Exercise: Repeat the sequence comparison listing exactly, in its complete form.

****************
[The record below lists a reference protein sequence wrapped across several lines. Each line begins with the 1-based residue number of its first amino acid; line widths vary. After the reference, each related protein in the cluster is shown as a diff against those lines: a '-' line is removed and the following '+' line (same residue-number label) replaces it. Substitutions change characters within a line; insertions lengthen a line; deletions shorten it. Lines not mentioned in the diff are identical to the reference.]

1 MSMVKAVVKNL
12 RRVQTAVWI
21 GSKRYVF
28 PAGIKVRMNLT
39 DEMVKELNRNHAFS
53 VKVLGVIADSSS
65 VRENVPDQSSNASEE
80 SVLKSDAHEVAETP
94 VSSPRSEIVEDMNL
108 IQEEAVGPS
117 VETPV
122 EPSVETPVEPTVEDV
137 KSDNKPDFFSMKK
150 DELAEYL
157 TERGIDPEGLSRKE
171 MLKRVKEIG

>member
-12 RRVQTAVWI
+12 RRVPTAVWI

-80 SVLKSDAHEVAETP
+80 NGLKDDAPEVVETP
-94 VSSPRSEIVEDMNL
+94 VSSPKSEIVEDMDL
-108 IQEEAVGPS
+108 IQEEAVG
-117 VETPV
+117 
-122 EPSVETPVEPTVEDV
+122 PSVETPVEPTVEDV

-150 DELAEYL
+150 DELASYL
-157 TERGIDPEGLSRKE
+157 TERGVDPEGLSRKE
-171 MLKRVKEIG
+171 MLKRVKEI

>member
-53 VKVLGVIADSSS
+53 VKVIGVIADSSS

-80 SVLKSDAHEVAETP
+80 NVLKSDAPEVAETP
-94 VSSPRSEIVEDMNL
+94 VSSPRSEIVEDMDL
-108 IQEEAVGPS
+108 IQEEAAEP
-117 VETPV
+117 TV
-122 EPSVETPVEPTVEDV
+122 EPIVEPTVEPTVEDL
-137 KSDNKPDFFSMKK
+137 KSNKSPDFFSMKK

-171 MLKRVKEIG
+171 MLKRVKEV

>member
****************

[The record below lists a reference protein sequence wrapped across several lines. Each line begins with the 1-based residue number of its first amino acid; line widths vary. After the reference, each related protein in the cluster is shown as a diff against those lines: a '-' line is removed and the following '+' line (same residue-number label) replaces it. Substitutions change characters within a line; insertions lengthen a line; deletions shorten it. Lines not mentioned in the diff are identical to the reference.]

1 MSMVKAVVKNL
12 RRVQTAVWI
21 GSKRYVF
28 PAGIKVRMNLT
39 DEMVKELNRNHAFS
53 VKVLGVIADSSS
65 VRENVPDQSSNASEE
80 SVLKSDAHEVAETP
94 VSSPRSEIVEDMNL
108 IQEEAVGPS
117 VETPV
122 EPSVETPVEPTVEDV
137 KSDNKPDFFSMKK
150 DELAEYL
157 TERGIDPEGLSRKE
171 MLKRVKEIG

>member
-12 RRVQTAVWI
+12 RRVPTAVWI

-80 SVLKSDAHEVAETP
+80 NGLKDDAPEVVETP
-94 VSSPRSEIVEDMNL
+94 VSSPKSEIVEDMDL
-108 IQEEAVGPS
+108 IQEEAVG
-117 VETPV
+117 
-122 EPSVETPVEPTVEDV
+122 PSVETPVEPTVEDV

-150 DELAEYL
+150 DELASYL
-157 TERGIDPEGLSRKE
+157 TERGVDPEGLSRKE
-171 MLKRVKEIG
+171 MLKRVKEI

>member
-53 VKVLGVIADSSS
+53 VKVIGVIADSSS

-80 SVLKSDAHEVAETP
+80 NVLKSDAPEVAETP
-94 VSSPRSEIVEDMNL
+94 VSSPRSEIVEDMDL
-108 IQEEAVGPS
+108 IQEEAAEP
-117 VETPV
+117 TV
-122 EPSVETPVEPTVEDV
+122 EPIVEPTVEPTVEDL
-137 KSDNKPDFFSMKK
+137 KSNKSPDFFSMKK

-171 MLKRVKEIG
+171 MLKRVKEV

>member